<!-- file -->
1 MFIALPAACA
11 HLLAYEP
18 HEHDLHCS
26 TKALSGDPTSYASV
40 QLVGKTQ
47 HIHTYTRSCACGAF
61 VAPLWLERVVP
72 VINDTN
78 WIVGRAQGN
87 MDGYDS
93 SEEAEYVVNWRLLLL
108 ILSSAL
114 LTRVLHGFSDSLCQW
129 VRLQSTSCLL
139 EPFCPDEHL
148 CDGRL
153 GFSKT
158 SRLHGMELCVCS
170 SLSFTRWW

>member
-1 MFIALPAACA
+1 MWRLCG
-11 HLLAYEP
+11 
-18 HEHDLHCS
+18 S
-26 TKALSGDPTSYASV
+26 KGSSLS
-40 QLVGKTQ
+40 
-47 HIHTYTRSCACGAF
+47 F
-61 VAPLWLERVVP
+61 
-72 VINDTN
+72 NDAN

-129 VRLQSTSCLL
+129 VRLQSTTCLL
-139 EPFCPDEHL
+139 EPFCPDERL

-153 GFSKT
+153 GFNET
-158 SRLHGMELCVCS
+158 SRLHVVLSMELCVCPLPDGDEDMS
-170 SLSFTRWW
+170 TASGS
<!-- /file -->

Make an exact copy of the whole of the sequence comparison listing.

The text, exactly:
1 MFIALPAACA
11 HLLAYEP
18 HEHDLHCS
26 TKALSGDPTSYASV
40 QLVGKTQ
47 HIHTYTRSCACGAF
61 VAPLWLERVVP
72 VINDTN
78 WIVGRAQGN
87 MDGYDS
93 SEEAEYVVNWRLLLL
108 ILSSAL
114 LTRVLHGFSDSLCQW
129 VRLQSTSCLL
139 EPFCPDEHL
148 CDGRL
153 GFSKT
158 SRLHGMELCVCS
170 SLSFTRWW

>member
-1 MFIALPAACA
+1 MWRLCG
-11 HLLAYEP
+11 
-18 HEHDLHCS
+18 S
-26 TKALSGDPTSYASV
+26 KGSSLS
-40 QLVGKTQ
+40 
-47 HIHTYTRSCACGAF
+47 F
-61 VAPLWLERVVP
+61 
-72 VINDTN
+72 NDAN

-129 VRLQSTSCLL
+129 VRLQSTTCLL
-139 EPFCPDEHL
+139 EPFCPDERL

-153 GFSKT
+153 GFNET
-158 SRLHGMELCVCS
+158 SRLHVVLSMELCVCPLPDGDEDMS
-170 SLSFTRWW
+170 TASGS